Working in Special Libraries or Information Centers

"Special libraries fill a unique niche in the library community. Their collections are often heavily weighted to one area of interest in support of a specific user base. Because of this specialization, the libraries often house special collections that are invaluable not only to their own users but also to researchers around the world. In short, special libraries serve unique populations that are outside the realm of school and public libraries" (OCLC).

According to the American Library Directory, 2015-2016, there are approximately 8,152 special libraries or information centers (including government and armed forces) in the United States, and their missions vary from curating specialized collections such as that of a presidential or museum library, to providing research support to staff at a hospital or to business analysts in an international consulting company.

Information professionals and specialized libraries or information collections can be found in the fields of

  • law
  • medicine
  • business
  • science
  • government
  • military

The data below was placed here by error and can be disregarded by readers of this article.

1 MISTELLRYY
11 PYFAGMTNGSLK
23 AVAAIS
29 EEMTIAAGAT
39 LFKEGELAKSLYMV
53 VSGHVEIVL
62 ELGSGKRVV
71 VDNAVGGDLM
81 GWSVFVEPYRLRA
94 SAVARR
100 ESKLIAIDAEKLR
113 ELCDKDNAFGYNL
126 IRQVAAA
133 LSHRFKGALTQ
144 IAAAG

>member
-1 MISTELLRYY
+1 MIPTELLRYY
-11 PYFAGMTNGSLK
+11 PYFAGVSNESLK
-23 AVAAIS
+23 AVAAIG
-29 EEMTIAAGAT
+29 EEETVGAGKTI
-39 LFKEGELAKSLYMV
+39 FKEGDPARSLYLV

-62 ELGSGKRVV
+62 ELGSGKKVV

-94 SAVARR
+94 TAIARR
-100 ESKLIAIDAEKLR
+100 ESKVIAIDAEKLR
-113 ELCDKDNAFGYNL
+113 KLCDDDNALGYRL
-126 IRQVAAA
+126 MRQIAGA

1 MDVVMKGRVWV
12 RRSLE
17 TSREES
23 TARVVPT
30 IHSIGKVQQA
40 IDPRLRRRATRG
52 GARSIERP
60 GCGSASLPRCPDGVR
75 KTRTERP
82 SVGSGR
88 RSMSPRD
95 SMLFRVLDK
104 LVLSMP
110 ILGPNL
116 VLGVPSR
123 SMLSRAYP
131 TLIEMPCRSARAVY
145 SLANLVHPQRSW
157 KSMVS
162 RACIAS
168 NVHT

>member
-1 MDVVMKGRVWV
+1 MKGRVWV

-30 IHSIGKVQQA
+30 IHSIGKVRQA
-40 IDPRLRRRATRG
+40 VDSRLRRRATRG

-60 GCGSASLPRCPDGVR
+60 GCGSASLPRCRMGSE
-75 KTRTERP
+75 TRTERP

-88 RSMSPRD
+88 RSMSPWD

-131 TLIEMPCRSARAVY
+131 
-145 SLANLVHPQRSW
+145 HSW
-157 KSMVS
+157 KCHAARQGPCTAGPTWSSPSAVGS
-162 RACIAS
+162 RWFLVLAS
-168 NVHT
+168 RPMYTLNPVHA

• many other fields 

Special libraries and their staff often have different focuses and priorities than public or academic libraries; depending on the organization, more emphasis may be placed on the user and the user's needs rather than on the collection. Thus, it is hard to take such varied career environments and place them into a single category. Because there are many types of special libraries and many different roles for information professionals in these settings, LIS professionals have a wealth of opportunities available to them.

MLIS and MARA graduates work in an array of settings from tech start-ups to hospitals to law firms, among hundreds of other types of organizations.  The responsibilities of special librarians are tailored to meet the needs of their organizations, though there are often many commonly desired skills and responsibilities, including research and analysis, marketing, support, IT, data management, and user experience.

See the pages below for an overview and examples of the types of special libraries and information centers, the various positions that you can fill, salaries, and resources to help you learn more.